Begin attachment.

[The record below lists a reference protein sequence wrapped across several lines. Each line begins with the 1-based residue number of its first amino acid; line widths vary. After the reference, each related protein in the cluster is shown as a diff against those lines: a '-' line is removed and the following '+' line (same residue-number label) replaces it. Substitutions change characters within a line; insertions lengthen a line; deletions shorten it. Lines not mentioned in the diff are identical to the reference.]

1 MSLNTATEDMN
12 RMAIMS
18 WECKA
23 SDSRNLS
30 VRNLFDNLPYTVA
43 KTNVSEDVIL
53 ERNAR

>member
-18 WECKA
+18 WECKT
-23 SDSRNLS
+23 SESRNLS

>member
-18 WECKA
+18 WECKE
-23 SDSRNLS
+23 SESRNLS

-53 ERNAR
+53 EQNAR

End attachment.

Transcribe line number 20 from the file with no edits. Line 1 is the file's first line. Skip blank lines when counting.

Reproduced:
+53 EQNAR